Asset Allocation: Risks abound despite European recovery
• Risks remain as central banks look to exit QE
• Low volatility is leading to unease over investor complacency
Despite yet another weak and rather confusing US jobs report, there was no rush to alter Federal Reserve rate hike forecasts for the remainder of this year. Overall, the US economy remains safely within its now late-stage economic expansion.
Globally there is a similar story of tepid economic growth with somewhat mixed real data coupled with modest inflation prints. Central bank quantitative easing (QE), along with the prospect of policy normalisation, remain the dominant drivers of investment.
The calm – particularly as measured by the low levels of the VIX volatility index – is making some observers uneasy, leading them to wonder whether low volatility across assets classes is indicative of a potentially dangerous degree of complacency.
Other risks abound, as ever. Although never far from investor minds, China has been more in focus recently. The authorities have tightened controls on capital accounts, as well as adjusting the operations of currency fixing, both perhaps serving to maintain financial stability. The flow of new credit to the private sector has, however, moderated quite sharply, which may herald declining future activity.
The Chinese government will do all it can to ensure a smooth and stable economic situation as autumn’s nineteenth Party Congress approaches, and it was clearly annoyed by a recent downgrade from Moody’s. The ratings agency did, however, voice the concerns of many that “tighter systemic liquidity could crystallise the risks inherent in the more complex and opaque funding structures used by the smaller banks”.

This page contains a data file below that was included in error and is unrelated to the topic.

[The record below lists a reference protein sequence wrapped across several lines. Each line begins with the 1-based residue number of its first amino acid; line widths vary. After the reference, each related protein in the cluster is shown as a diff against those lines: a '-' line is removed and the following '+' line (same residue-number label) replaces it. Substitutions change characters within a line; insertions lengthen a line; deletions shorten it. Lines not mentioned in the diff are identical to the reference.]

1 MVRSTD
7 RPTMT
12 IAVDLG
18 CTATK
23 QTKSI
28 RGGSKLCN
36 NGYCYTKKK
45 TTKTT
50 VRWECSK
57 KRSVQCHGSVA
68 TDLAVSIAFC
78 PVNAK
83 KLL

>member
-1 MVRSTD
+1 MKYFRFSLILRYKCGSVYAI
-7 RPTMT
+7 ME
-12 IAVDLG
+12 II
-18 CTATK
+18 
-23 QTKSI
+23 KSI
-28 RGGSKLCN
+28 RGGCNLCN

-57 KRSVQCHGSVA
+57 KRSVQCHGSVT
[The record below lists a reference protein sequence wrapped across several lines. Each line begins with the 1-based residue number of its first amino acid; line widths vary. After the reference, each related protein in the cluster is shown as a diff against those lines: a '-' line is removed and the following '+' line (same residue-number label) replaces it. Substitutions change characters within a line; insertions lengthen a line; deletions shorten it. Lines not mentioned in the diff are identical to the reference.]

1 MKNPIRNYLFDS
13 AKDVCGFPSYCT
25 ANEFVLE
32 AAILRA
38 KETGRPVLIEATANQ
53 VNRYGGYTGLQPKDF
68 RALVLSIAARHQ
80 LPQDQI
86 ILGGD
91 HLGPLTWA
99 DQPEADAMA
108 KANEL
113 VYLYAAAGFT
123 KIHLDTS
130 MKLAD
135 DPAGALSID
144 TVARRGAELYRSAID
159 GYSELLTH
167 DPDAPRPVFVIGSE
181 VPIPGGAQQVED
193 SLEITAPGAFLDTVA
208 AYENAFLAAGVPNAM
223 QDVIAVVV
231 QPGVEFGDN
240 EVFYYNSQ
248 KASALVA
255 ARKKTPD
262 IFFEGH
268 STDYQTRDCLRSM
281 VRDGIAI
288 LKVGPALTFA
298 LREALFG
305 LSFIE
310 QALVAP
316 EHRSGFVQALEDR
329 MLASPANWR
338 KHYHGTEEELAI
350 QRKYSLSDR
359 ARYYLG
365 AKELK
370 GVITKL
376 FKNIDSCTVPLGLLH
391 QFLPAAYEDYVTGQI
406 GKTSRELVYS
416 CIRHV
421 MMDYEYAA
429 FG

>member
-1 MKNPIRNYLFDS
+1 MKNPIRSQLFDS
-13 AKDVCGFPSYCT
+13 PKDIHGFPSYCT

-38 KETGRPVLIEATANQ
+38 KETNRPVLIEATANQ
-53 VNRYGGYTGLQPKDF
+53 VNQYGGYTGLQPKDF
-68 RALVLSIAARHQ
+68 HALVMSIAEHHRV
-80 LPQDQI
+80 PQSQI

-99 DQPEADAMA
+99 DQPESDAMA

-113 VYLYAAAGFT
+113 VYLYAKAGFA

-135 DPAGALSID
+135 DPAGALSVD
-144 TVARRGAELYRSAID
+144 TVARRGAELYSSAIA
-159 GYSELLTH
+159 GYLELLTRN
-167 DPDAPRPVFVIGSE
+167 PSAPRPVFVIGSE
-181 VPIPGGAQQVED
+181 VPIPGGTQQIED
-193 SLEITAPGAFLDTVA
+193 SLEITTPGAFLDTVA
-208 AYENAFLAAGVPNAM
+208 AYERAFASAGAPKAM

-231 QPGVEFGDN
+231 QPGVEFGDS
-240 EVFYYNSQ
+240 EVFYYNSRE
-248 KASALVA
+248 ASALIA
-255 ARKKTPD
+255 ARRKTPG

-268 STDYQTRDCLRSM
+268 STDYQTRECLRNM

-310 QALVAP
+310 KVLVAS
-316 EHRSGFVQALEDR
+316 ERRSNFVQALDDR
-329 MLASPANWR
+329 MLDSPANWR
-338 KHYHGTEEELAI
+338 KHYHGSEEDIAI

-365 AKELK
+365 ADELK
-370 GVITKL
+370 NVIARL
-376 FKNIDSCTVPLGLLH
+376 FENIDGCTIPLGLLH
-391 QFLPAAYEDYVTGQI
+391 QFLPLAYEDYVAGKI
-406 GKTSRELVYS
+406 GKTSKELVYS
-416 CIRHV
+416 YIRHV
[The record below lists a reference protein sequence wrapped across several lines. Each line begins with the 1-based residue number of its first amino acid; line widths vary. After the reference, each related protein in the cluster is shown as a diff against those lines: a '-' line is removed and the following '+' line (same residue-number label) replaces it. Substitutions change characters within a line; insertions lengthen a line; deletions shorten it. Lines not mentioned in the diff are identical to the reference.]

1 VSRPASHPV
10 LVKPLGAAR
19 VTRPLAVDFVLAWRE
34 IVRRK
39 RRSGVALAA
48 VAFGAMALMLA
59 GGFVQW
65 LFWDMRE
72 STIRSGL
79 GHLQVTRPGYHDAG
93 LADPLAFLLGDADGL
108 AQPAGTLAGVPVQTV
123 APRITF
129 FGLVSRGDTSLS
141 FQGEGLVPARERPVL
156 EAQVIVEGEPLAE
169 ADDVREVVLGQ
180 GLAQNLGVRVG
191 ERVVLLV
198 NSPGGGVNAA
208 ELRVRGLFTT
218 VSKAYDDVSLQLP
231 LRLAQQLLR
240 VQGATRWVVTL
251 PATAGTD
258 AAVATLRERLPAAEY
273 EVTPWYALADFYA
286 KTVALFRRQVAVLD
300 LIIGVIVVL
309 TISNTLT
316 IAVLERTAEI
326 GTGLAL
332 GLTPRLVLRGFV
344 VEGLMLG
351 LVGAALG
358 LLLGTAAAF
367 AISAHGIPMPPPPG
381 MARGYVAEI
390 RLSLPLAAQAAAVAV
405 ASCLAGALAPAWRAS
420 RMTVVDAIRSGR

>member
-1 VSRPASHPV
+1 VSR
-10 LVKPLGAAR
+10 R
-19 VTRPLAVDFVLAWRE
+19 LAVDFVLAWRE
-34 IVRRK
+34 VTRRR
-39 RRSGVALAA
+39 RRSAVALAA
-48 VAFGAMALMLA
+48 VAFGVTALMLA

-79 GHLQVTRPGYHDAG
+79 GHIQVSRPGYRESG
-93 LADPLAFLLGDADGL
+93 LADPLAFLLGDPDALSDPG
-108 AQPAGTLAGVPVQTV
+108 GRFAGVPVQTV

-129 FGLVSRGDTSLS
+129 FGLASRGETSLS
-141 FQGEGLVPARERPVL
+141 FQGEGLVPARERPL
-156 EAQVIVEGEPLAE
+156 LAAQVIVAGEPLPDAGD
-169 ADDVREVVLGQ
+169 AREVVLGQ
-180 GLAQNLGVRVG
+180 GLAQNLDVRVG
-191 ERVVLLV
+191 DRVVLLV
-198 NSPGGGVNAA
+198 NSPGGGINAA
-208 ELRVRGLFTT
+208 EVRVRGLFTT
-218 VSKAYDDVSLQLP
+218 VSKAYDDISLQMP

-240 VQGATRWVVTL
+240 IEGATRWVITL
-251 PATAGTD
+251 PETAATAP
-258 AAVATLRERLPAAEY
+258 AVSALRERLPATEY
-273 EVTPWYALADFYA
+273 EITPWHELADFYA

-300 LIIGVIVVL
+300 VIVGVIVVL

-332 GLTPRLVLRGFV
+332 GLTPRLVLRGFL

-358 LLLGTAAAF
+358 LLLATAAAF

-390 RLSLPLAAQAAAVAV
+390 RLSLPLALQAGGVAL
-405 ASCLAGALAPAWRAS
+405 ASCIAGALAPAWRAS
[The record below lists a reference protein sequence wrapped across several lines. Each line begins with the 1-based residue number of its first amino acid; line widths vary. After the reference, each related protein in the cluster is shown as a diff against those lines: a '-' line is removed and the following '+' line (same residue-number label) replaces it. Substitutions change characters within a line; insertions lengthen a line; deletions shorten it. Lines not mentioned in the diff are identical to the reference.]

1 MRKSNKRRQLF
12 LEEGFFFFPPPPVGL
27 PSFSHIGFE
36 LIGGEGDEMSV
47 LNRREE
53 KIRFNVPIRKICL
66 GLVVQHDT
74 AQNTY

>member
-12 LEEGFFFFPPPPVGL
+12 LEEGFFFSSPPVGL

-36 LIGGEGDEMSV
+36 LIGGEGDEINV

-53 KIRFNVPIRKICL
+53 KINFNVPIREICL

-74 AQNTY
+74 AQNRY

Geopolitics – whether North Korea’s ongoing belligerence, Italy’s wobbling political system, or the volatility of the Trump administration, as well as various elections across the world – will retain its capacity to keep everyone on edge.
Although the Fed undoubtedly has a tricky job ahead as it tries to carefully tiptoe down its best path to policy normalisation, it is arguable that the European Central Bank (ECB) – at the helm of the widely disparate Eurosystem group of central banks – faces an even tougher task in formulating its exit strategy.
Economic activity is improving almost synchronously across the euro-zone, easing a little the ECB’s constant struggle with its one-policy-fits-all mandate. There is, however, little sign that inflation will be reaching target any time soon, which continues to argue against any tightening of policy just yet.
The ECB has 19 different yield curves to consider, although the purchase programme was limited to fewer. While QE is acknowledged to have lowered bond yields, to date the effect has varied across the region, perhaps in part because the purchasing levels were set across markets, and not necessarily related to each country’s respective need for monetary stimulation.
“Economic activity is improving almost synchronously across the euro area, easing a little the ECB’s constant struggle with its one-policy-fits-all mandate”
The ECB also acknowledges that QE has contributed to a lowering of sovereign bond market systemic stress. Experience has shown that countries on the periphery have shown themselves to be considerably more sensitive to perceived risks of EU disruption.
Bund yields, and those in a few other core markets, are below fair value, and it is also arguable that these core economies are ready for, and could withstand, higher rates. Higher rates could be particularly damaging for other economies – notably those on the periphery and not just those still suffering anaemic economic growth but also the significantly indebted ones – and could once again endanger this newly felt harmony in the region.